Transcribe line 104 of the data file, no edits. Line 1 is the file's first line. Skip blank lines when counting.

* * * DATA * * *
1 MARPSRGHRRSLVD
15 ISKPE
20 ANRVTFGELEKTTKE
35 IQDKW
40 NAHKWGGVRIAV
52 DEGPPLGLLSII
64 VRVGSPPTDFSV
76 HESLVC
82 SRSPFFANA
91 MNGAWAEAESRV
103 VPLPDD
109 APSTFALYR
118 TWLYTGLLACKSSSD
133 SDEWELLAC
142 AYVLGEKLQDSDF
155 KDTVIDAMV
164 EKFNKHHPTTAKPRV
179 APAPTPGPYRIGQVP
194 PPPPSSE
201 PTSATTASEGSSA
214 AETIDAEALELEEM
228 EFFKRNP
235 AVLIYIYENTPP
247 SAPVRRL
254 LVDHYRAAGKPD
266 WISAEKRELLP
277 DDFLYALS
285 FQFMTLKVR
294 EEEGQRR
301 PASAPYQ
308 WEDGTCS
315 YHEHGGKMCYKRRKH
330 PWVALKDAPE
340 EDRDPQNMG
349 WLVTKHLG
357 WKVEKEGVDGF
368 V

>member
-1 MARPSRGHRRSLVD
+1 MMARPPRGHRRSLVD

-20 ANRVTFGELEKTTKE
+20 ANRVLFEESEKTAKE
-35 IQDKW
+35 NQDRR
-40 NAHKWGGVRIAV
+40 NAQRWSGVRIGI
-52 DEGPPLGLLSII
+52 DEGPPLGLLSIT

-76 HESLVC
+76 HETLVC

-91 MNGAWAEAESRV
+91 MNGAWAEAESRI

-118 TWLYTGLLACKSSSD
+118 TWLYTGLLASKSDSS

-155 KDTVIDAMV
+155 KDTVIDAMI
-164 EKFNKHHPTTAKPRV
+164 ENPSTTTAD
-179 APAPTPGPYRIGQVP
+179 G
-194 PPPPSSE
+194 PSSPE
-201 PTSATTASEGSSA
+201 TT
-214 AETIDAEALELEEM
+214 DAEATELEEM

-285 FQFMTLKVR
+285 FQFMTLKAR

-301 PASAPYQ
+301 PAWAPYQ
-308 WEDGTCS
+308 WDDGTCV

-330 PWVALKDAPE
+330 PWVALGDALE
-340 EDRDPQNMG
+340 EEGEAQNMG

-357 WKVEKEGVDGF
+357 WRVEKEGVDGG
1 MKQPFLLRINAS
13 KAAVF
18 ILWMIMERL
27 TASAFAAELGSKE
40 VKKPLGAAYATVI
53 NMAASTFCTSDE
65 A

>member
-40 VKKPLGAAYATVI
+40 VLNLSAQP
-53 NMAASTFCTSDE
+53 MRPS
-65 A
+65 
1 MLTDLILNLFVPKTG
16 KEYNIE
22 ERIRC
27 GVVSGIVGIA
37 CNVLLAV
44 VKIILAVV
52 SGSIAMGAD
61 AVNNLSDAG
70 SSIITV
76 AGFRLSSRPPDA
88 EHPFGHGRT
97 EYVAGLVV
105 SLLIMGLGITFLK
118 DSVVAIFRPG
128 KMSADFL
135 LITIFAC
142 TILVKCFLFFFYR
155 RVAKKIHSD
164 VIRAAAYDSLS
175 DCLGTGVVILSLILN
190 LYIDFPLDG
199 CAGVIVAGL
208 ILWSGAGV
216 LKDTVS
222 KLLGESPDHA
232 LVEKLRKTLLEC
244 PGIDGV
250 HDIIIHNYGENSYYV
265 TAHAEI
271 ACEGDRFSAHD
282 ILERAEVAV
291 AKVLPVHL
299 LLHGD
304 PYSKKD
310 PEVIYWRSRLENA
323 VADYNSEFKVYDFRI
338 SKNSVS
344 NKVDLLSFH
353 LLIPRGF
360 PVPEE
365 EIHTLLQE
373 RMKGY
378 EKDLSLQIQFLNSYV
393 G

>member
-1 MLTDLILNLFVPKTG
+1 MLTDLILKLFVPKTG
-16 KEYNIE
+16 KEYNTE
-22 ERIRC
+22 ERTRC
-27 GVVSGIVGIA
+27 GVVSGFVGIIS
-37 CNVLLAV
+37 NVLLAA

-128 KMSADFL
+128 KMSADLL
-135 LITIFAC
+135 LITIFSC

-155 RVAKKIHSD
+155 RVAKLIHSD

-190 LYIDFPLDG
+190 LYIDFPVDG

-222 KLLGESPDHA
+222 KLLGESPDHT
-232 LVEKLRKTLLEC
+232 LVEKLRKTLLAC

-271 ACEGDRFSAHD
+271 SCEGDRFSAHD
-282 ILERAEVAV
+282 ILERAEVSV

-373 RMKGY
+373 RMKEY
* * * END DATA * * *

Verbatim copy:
97 EYVAGLVV